20 of 22 people found the following review helpful
Le Carre's "non-fiction" world,
This review is from: Our Kind of Traitor (Paperback)
I read "Our Kind of Traitor" in a week that the U.S. media revealed that the private prison industry had written and ensured passage of the immigration Arizona law and BP and Halliburton were publicly dukeing it out over responsibility for the catastrophic failure of their joint drilling venture in the Gulf of Mexico. There was other reporting on how Wall Street and financial institutions had manipulated the mortgage markets that resulted in the 2008 recession and how one of the principals in that greed-fest had been let off (judicially) with a slap on the wrist fine. In Russia, more investigative journalists were killed or arrested and the Russian Federation government announced greater involvement in the country's private business sector and put into place a new, Putin-selected Mayor of Moscow. And so it goes most weeks of the year.
John Le Carre has increasingly written in the stark but real terms that accurately reflect what is actually happening in the globalized and corporate controlled world that we live in. He gets a lot of flack for doing so, but you could certainly make an argument that our "now" world (which he faithfully chronicles in his "fiction") is a scarier and more dangerous place for the citizens of developed and developing countries alike than the world that existed before the disintegration of the Communist Bloc in 1989.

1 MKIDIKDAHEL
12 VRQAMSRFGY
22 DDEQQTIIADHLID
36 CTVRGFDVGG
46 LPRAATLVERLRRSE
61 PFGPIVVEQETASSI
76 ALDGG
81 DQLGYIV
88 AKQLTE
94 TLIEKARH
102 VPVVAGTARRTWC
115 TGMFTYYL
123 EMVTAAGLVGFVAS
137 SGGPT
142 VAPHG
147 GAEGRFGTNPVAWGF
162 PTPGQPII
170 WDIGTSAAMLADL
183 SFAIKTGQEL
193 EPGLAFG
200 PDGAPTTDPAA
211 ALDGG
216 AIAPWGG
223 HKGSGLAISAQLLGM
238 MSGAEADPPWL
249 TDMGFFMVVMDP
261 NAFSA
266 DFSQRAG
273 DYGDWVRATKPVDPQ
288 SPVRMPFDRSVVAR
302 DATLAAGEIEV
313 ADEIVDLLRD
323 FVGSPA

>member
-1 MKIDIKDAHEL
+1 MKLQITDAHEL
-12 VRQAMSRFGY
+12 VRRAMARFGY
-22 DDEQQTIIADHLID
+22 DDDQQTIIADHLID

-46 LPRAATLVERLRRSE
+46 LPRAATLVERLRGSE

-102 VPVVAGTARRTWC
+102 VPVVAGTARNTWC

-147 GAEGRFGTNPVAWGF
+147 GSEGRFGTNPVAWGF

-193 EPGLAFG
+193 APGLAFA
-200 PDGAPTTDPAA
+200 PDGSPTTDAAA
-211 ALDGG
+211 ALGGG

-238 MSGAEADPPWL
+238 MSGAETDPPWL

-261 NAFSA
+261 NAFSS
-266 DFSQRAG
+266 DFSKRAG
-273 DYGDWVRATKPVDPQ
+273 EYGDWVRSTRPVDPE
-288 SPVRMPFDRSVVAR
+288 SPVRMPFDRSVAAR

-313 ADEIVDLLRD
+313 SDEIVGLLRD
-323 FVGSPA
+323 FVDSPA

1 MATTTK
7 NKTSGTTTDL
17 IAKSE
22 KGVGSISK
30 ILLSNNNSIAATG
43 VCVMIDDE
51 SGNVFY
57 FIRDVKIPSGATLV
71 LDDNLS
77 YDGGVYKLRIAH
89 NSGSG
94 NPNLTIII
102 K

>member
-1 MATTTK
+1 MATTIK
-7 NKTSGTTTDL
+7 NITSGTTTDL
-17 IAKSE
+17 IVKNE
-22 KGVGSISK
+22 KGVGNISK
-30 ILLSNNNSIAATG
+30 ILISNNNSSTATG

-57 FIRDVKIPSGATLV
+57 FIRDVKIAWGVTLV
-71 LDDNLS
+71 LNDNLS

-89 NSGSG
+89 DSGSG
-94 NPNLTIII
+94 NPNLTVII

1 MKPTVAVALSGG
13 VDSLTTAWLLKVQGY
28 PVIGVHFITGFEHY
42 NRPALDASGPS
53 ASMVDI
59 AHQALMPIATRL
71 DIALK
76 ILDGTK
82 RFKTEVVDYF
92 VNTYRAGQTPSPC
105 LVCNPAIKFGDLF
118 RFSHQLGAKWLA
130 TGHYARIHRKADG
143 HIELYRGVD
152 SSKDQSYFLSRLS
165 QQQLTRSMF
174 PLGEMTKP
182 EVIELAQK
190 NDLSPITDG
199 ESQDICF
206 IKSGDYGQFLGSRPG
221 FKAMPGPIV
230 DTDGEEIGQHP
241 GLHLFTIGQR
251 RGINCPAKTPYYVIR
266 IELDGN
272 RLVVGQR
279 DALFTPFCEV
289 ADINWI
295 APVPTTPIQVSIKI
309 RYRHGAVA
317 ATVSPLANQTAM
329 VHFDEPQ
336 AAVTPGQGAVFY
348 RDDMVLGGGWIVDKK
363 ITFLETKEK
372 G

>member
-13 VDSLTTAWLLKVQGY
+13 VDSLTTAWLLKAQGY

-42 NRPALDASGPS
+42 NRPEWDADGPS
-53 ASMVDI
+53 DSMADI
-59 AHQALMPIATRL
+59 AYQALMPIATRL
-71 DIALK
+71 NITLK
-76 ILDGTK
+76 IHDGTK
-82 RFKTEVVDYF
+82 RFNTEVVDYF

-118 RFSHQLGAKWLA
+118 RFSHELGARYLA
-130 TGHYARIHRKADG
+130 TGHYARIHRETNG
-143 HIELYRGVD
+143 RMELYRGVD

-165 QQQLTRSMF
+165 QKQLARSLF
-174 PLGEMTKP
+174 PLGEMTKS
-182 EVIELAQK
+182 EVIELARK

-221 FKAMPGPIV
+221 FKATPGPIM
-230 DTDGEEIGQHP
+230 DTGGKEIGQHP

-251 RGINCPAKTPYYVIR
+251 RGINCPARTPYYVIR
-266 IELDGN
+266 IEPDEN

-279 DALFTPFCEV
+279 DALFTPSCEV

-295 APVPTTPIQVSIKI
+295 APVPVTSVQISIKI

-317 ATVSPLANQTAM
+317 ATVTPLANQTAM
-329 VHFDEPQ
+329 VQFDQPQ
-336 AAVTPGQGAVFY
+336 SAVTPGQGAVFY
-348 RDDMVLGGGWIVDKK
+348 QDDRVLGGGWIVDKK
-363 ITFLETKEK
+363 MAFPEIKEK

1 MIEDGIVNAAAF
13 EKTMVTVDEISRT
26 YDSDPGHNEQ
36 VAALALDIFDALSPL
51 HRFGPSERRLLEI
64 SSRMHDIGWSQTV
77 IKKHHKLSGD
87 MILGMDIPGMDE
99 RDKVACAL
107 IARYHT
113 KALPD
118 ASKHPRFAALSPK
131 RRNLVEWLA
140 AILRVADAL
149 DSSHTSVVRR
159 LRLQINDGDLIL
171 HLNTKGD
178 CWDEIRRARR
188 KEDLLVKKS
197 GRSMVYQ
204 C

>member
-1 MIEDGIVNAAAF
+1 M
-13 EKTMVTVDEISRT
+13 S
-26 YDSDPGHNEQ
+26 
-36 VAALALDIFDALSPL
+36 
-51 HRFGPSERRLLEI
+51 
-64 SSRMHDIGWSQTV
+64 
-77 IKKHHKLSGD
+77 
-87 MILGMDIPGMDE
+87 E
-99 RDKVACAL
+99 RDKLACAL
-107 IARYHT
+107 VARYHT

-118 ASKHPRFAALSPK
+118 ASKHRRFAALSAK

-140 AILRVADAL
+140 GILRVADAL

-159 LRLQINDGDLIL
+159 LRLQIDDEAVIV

"Our Kind of Traitor" is a terrific book with the classic Le Carre mix of rich character development and gradually building plot. By the last chapter, the reader has been inveigled into investing a great deal in the outcome of the story, particularly in the future of the collected characters. But this being a Le Carre cautionary tale, tied very much to political and social reality, the ending is neither simple nor wholly rewarding. This is not a book for those who need the white hats to come out on top. In this author's world, there aren't many white hats out there, and they are always greatly outnumbered by gray and black-hatted adversaries. "Our Kind..." was written very much with the realities of 2010 in mind, and as such, it is neither positive in tone nor optimistic looking toward the future. Like most Le Carre books, I found it an engaging, highly insightful and articulate wake up call for all of us. Let's hope that this author's voice continues to be heard for a long time to come. Highly recommended.